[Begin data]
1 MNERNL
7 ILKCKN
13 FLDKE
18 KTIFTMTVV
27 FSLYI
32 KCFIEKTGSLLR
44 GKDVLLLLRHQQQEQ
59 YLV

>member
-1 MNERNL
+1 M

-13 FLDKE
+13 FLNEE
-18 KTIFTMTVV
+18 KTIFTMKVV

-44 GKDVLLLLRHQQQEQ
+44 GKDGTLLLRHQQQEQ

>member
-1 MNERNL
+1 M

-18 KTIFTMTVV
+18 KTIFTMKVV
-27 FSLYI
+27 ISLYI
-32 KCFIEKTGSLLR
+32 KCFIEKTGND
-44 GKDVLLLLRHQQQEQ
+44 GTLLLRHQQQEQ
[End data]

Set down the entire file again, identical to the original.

1 MNERNL
7 ILKCKN
13 FLDKE
18 KTIFTMTVV
27 FSLYI
32 KCFIEKTGSLLR
44 GKDVLLLLRHQQQEQ
59 YLV

>member
-1 MNERNL
+1 M

-13 FLDKE
+13 FLNEE
-18 KTIFTMTVV
+18 KTIFTMKVV

-44 GKDVLLLLRHQQQEQ
+44 GKDGTLLLRHQQQEQ

>member
-1 MNERNL
+1 M

-18 KTIFTMTVV
+18 KTIFTMKVV
-27 FSLYI
+27 ISLYI
-32 KCFIEKTGSLLR
+32 KCFIEKTGND
-44 GKDVLLLLRHQQQEQ
+44 GTLLLRHQQQEQ